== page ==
by Kristen Dahlgren
The independent panel investigating last year's mass shooting at Virginia Tech has issued its report.
The panel is largely critical that warning signs were missed indicating gunman Seung Hui Cho was disturbed and could pose a threat.
The report was written by an 8 member panel made up of mental health, security and education experts appointed by Virginia Governor Tim Kaine.
The report reads like an outline of missed opportunities ways officials failed to recognize and get help for a dangerous student and ways they could have saved lives.
When Seung Hui Cho killed 32 people in a Virginia Tech dorm and classroom last April, he was known to some campus police and faculty as a mentally disturbed student.
"There were clearly indications that he was troubled and needed assistance, there was not an effective mechanism where all that information could be reviewed together and the university could make an effective intervention.," said Virginia Governor Tim Kaine.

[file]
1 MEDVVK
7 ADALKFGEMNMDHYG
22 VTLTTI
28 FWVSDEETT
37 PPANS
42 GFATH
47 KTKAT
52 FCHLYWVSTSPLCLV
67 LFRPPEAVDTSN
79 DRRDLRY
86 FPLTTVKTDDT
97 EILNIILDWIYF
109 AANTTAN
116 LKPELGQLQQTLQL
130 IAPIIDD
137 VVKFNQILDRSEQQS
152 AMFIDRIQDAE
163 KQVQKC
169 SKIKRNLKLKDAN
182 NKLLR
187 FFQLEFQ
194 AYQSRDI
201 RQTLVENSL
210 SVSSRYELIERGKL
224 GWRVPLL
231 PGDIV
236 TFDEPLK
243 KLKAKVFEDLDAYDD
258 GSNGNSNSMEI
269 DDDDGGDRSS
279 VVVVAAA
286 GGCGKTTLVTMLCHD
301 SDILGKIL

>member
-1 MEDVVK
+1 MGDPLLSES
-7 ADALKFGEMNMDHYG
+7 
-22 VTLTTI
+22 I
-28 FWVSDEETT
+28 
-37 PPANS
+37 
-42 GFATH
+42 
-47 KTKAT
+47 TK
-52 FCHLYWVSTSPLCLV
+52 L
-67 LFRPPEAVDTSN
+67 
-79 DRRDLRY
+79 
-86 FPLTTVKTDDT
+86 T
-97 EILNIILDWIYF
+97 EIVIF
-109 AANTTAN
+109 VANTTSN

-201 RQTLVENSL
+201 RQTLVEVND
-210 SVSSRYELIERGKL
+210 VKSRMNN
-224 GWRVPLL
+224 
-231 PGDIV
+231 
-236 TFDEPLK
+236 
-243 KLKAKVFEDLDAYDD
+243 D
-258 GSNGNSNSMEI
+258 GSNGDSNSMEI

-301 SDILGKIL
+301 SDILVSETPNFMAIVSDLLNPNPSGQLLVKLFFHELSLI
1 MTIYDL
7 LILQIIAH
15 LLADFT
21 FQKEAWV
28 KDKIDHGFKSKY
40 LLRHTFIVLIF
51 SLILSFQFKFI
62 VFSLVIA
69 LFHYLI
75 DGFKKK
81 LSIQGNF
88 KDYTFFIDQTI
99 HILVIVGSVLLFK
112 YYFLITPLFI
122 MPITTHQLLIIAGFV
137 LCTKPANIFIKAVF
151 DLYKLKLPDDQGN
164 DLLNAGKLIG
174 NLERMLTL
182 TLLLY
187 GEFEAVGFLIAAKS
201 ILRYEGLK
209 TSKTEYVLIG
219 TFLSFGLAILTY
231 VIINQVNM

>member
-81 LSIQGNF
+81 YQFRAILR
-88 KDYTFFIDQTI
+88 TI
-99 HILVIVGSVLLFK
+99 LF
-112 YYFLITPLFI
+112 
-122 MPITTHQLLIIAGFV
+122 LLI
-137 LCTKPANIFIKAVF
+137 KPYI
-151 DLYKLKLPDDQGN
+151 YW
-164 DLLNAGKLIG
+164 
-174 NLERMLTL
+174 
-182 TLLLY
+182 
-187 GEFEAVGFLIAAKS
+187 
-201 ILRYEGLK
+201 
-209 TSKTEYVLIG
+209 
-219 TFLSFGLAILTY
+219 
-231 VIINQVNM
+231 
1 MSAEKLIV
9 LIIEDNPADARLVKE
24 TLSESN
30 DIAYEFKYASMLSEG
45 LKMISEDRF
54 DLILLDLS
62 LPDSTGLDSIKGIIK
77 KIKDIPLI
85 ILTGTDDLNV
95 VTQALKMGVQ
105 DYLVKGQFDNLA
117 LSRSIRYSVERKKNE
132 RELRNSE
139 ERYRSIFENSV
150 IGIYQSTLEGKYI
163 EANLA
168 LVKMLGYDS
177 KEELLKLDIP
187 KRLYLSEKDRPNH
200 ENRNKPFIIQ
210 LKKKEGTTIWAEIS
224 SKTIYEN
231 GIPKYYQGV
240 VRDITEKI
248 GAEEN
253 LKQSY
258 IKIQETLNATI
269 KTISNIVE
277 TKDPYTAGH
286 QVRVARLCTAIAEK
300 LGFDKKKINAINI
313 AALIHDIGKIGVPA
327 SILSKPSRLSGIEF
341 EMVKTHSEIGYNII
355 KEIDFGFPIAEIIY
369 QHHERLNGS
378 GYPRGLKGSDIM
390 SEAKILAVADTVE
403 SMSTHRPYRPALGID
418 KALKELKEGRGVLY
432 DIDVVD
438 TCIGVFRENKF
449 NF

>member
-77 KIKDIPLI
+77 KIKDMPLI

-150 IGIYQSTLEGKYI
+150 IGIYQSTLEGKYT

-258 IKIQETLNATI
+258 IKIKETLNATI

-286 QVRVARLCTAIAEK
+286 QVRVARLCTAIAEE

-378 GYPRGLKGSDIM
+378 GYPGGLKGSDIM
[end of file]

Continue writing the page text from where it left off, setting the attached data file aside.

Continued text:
But the report finds, school officials misunderstood federal health privacy laws, and as a result didn't share information about Cho's brief commitment to a mental health facility.
Cho never received the counseling a judge had ordered and even his parents weren't notified.
The panel also looked at campus response the day of the shooting, calling the police effort "well coordinated" but criticizing officials for concluding the first shooting that left two people in a dorm dead was an isolated, domestic incident and in the two hours between that and the classroom shootings, never considering a gunman could still be on campus.
"The broad Tech and Blacksburg community should have been notified of the fact that there was a fatal shooting and the fact that a perpetrator or perpetrators were still at large," said Kaine.
The report finds a campus wide lockdown would have been impractical, but the panel concludes if the school had sent out an alert or canceled classes, the death toll could have been much lower.
The panel found no reason for why Cho targeted victims in the dorm or that particular class building but found his violent fantasies had been in place for years dating back even to a middle school paper in which he wrote he wanted to repeat Columbine.